Pictured above is the famous image Under the Wave off Kanagawa, a woodblock print carved by Katsushika Hokusai circa 1832 (Naito). Nearly two hundred years after its creation, this artwork continues to surge with relevance as a pop cultural icon of traditional Japanese art. Yet Hokusai’s masterful prints were by no means created in a vacuum; he worked in an artistic tradition hundreds of years old, and his work reflects the rich history of technical and thematic innovations inherent to the ukiyo-e style.
The Japanese art form of ukiyo-e, often translated to mean “pictures of the floating world,” is a rich tradition of visual storytelling renowned for its bold designs, lavish paintings, and meticulously carved woodblock prints (Naitō). At the height of its popularity, the studios of ukiyo-e masters Andō Hiroshige and Katsushika Hokusai created images of enduring popularity that brought Japanese art to a global audience, forging a legacy that remains hugely influential to many modern Japanese artists (Naitō). For my final project, I will research the history and growth of ukiyo-e within Japan and the evolving tradition of ukiyo-e as practiced by Japanese artists in the twentieth century through today.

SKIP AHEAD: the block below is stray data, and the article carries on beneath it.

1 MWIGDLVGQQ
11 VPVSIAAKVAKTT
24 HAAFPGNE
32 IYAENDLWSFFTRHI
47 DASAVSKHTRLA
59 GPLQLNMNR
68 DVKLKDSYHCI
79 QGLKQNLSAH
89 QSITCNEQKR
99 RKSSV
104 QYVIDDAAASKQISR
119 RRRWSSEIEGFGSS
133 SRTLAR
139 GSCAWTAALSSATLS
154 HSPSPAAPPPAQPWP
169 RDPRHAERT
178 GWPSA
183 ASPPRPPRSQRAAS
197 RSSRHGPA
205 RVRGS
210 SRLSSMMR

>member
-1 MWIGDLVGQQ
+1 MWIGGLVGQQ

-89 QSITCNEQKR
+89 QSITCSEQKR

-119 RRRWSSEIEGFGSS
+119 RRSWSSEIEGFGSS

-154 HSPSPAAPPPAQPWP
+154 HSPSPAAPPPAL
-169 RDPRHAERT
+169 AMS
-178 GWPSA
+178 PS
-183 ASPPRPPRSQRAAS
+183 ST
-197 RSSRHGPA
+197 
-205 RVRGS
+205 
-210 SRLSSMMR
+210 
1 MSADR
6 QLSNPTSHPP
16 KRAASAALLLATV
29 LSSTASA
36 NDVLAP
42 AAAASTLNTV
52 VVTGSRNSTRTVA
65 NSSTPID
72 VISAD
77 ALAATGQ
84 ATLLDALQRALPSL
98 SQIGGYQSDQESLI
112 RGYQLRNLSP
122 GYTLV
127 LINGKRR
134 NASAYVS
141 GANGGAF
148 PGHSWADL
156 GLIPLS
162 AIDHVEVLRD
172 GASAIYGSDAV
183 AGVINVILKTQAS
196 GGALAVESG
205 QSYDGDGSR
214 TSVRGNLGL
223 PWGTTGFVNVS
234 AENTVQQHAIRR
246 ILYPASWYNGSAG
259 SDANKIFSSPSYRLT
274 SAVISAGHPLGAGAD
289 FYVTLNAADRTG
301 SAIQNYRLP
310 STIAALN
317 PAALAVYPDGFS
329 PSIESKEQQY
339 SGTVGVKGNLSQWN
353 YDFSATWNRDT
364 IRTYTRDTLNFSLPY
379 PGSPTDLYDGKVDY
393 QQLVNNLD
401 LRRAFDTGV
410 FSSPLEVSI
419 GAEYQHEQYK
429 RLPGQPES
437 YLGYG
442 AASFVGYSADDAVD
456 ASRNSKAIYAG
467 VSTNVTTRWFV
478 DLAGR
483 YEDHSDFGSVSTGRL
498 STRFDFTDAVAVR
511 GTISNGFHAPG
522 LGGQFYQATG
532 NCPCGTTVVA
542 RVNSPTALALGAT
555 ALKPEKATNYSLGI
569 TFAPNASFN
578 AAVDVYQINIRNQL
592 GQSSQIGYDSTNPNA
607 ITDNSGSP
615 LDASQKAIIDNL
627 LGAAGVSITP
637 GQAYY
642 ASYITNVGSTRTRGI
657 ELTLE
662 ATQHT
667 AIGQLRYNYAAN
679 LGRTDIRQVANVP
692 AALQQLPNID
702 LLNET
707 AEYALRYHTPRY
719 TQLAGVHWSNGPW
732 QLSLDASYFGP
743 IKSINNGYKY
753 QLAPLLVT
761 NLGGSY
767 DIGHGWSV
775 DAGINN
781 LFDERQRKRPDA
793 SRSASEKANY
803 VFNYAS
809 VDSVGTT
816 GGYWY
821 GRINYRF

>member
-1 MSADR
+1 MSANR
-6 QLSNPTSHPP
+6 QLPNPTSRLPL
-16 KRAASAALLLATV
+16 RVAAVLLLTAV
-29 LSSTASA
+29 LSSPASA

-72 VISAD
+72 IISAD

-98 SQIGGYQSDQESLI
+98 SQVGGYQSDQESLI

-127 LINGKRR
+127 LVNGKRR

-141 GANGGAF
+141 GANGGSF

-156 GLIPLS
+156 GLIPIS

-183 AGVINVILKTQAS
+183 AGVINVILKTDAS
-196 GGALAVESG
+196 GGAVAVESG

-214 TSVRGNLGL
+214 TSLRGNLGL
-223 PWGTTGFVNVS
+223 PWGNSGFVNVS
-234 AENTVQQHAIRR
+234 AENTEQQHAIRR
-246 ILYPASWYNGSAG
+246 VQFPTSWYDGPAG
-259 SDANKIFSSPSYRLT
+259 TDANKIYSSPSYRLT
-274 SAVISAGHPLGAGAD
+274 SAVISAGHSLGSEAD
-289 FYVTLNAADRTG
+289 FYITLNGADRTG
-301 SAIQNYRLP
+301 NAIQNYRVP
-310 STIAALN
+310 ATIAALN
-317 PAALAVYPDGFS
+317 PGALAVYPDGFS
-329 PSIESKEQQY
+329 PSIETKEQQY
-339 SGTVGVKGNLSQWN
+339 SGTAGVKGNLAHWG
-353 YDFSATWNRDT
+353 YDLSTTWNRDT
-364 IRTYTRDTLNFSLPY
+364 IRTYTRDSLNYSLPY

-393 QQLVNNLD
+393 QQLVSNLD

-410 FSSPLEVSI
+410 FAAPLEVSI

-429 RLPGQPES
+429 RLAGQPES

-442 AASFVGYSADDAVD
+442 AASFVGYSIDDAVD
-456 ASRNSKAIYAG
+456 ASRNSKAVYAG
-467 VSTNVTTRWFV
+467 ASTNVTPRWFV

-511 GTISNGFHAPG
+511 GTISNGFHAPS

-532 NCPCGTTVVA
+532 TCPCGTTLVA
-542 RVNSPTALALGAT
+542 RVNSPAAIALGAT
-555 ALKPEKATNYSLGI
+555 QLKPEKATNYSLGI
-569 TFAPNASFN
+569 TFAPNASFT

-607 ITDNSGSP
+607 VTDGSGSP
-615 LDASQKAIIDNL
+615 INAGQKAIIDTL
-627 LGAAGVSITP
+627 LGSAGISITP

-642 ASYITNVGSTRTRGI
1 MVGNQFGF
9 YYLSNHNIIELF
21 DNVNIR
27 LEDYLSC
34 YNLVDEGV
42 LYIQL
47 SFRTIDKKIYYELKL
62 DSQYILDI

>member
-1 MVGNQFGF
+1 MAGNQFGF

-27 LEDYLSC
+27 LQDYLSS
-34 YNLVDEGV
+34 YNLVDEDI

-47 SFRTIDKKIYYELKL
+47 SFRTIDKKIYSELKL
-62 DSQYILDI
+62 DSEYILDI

In this blog I will document my research, provide visual examples of relevant artwork, and record my personal synthesis of what I learn about the history and legacy of ukiyo-e.
Naito, Masato. “Katsushika Hokusai”. Oxford Art Online, 2003, https://doi-org.ezproxy.library.tamu.edu/10.1093/gao/9781884446054.article.T046003